What are the forces that are driving firms and industries to globalize their operations? This volume explores how specific industries have organized their global operations through case studies of seven manufacturing industries: garments and textiles, automobiles and auto parts, televisions, hard disk drives, flat panel displays, semiconductors, and personal computers. Based on long-term research sponsored by the Sloan Foundation, the chapters provide readers with a nuanced understanding of the complex matrix of factor costs, access to inimitable capabilities, and time-based pressures that influence where firms decide to locate particular segments of the value chain.
The book examines globalization within the context of five factors affecting locational decisions: advances in transportation and communication; the clustering of knowledge assets; the drive to reduce cycle times; the commodification of existing products; and the relative advantages of proximity to customers. The case studies are framed by Paul Deguid’s Preface on the significance of power in value chains and Bruce Kogut’s conclusion on the importance of knowledge in locational decisions. Together, the chapters reveal a remarkable diversity of responses across industries to these forces, and suggest that any understanding of globalization must appreciate this diversity.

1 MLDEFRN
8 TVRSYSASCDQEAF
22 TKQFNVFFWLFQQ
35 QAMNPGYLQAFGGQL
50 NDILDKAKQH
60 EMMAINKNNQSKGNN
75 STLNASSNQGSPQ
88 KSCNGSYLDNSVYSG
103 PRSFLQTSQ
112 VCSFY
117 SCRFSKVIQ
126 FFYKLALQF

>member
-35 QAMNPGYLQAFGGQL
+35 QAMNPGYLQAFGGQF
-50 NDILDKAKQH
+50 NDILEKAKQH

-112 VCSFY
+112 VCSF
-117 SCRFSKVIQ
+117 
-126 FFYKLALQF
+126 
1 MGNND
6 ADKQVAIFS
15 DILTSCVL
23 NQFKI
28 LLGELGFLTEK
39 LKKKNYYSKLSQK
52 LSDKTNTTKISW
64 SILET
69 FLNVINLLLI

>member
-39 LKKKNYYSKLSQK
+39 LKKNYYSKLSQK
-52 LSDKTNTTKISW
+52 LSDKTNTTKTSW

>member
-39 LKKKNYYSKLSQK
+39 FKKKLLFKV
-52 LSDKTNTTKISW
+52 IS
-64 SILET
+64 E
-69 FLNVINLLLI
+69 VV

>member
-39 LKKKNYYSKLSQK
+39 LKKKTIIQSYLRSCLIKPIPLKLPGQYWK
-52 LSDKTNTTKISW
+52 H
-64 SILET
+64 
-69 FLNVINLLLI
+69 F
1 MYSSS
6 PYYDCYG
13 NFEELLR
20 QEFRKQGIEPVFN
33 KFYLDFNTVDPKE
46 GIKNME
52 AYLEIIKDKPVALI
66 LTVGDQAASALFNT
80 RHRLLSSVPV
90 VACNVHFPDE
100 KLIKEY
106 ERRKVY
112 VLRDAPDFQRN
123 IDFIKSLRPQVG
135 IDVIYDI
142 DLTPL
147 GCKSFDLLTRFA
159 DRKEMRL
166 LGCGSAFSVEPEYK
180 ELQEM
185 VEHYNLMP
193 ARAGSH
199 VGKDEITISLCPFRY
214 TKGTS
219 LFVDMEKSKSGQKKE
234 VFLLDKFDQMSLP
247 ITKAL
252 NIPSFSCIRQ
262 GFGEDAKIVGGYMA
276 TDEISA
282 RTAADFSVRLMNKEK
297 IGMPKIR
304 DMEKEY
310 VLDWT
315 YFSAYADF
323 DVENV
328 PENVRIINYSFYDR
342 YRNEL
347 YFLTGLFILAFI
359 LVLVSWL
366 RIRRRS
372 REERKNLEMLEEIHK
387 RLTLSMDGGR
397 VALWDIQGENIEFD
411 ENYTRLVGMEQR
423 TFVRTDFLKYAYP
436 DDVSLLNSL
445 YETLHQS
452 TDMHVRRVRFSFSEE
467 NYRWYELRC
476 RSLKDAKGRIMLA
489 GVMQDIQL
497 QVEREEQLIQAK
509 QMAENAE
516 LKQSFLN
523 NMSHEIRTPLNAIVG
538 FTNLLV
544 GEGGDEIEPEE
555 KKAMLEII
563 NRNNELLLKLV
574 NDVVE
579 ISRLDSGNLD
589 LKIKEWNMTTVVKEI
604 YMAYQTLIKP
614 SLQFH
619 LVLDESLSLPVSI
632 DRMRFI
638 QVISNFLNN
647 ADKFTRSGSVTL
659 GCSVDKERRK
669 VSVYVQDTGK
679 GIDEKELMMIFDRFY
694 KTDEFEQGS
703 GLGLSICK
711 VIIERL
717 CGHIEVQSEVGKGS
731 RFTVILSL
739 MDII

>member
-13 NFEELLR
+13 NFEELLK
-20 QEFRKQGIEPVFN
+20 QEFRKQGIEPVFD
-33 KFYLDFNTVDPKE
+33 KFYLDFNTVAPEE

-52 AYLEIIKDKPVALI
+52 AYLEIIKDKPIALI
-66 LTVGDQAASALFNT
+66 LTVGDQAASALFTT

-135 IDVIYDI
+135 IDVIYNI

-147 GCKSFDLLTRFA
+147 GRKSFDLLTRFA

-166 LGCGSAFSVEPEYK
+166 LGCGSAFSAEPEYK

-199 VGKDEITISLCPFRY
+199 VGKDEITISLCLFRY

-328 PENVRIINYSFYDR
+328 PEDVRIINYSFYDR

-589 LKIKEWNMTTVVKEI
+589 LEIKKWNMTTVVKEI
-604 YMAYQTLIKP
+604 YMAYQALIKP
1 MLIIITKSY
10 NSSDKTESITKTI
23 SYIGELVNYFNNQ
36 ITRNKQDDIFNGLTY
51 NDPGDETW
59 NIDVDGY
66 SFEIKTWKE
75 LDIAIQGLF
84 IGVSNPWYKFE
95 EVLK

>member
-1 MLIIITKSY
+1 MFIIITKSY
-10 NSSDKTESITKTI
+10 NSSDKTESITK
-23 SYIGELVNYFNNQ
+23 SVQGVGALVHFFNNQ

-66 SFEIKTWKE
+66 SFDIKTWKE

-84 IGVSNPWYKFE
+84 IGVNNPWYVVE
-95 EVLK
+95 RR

This volume is ideal for both MBA and undergraduate students studying the location of economic activities by multinational firms.
|Publisher:||Stanford University Press|
|Series:||Innovation and Technology in the World Economy Series|
|Product dimensions:||6.00(w) x 9.00(h) x 0.90(d)|
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